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Put your detective hat on and embark upon a debugging murder mystery journey through React Nativeland.
In my recent article on TypeScript and React component patterns I’ve stated that I don’t use the built-in type React.FC<> but rather be explicit with typing children. I didn’t state why, and it sparked some interest. That’s why I want to elaborate a little bit.
The modern age of web development that includes modularized, encapsulated web components, has brought us a plethora of tools, technologies, frameworks, and libraries of all varieties. With every such tool that is created to simplify our lives as developers in the long run, there's also a catch we sometimes neglect to consider: the cost of maintenance and performance.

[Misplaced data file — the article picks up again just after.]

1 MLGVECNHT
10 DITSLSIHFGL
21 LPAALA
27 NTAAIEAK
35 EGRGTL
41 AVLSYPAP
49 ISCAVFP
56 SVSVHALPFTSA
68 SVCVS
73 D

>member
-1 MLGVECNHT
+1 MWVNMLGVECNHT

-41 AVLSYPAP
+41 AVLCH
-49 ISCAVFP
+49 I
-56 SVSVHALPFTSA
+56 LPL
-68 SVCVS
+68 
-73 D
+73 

The biggest feature of React 17, as React team claims, is that there are no new features. This isn't however entirely true. In Babel 7.9.0, a new JSX transform was announced. It could only be used in experimental React releases. Until now!
Showcasing new product features to users or familiarizing them with some UI functionality in a web app can get tedious, especially when you want users to see a lot of things. In the following guide, you’ll learn how to proactively use product tours to onboard users into a new and complex UX, and how to familiarize them with UI functionality without boring them, using a typical React app.
Ever wondered how to test modals, Stripe, Redux, context, custom hooks? This free react testing masterclass is for you.